Fracking protestors to walk the talk on Women’s Day

Fracking protestors to walk the talk on Women’s Day


Posted 08 August 2011, by Kimberly Yu, The Big Issue, South Africa,


Environmental activists will use tomorrow’s Women’s Day to lobby against oil giant Shell’s Karoo fracking plans by staging a protest called Gaswalk in Cape Town.

Climate Justice Campaign, the organisers of Gaswalk, say the protest on Women’s Day is significant, as they claim women and children will be the most negatively impacted should Shell be given the go-ahead to frack in the Karoo.

“Everyone has the right to clean air and water,” Climate Justice Campaign activist Marina Louw said. “[Fracking] affects the most vulnerable members of society, particularly women and children. Water is very scarce in the Karoo and fracking is water-intensive. Poor people don’t have a lot and they will be left to deal with the [environmental consequences] even after the corporations have left.”

Fracking, or hydraulic fracturing, is a method in which drillers blast millions of litres of water, sand and chemicals at high pressure into underground rocks to create cracks for gas and oil to escape.

In April, the South African government issued a moratorium on oil and gas exploration licenses in the Karoo that proposed fracking as an extraction method. The moratorium would stay in place until the results of a government-initiated task force investigating the environmental impact of hydraulic fracturing in the Karoo are released.

However, environmental groups have expressed concern over a Department of Mineral Affairs announcement in July that the results of the task force could be released within weeks. They pointed to a long-term study by the US Environmental Protection Agency on the impact of fracking on drinking water, whose initial results are only expected next year. Doubts over the impartiality of the investigating panel were cast when it emerged that neither the Department of Water Affairs nor the Department of Agriculture, Forestry and Fisheries were represented.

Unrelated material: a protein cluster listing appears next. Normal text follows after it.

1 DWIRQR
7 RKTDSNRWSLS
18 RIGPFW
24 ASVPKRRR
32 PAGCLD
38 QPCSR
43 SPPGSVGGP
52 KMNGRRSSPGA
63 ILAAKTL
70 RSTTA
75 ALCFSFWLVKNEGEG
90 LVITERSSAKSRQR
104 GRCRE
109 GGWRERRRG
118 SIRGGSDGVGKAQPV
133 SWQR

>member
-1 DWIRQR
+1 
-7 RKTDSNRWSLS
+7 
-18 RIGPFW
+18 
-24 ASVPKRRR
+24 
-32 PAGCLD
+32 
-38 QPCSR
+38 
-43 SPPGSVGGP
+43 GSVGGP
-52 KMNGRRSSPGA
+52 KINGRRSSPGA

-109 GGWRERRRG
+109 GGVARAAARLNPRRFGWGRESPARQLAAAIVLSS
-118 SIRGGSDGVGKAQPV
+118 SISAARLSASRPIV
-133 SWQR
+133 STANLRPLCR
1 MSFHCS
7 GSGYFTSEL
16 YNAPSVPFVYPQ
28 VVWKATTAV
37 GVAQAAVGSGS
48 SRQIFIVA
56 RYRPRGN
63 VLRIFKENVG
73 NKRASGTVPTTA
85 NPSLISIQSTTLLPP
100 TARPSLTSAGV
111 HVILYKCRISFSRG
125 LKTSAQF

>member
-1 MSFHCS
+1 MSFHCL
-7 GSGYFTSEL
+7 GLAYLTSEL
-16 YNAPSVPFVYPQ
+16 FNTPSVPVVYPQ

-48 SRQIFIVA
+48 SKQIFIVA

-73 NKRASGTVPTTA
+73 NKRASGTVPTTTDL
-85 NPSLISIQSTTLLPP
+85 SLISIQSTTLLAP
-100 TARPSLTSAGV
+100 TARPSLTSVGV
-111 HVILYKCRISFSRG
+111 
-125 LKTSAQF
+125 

“The task force is a complete sham,” Gaswalk organiser Kian Eriksen claimed. “There are no representatives from water or environmental affairs. The government is pretty silent on the matter, and they are just going through the motions of appeasing people concerned about it.”

He added: “[Through Gaswalk] we want to bring attention to the issue. The more people know about fracking, the more people will be active against it.”

Supporters of fracking have argued that it will create much-needed jobs in South Africa and will ease the country’s reliance on coal power. Royal Dutch Shell has exploration rights to the largest part of the Karoo and argues on its website that “fracturing has been used by oil and gas companies for over 60 years.”

Louw countered that there’s a difference between conventional gas drilling and hydraulic fracturing. “This is a new untested technology. Where fracking has been done in the US the health of people in the surrounding area has been affected.”

“The risks involved are too great. Water in the Karoo is sacred and fracking is not worth it. The damage will be permanent,” Eriksen said. © The Big Issue South Africa


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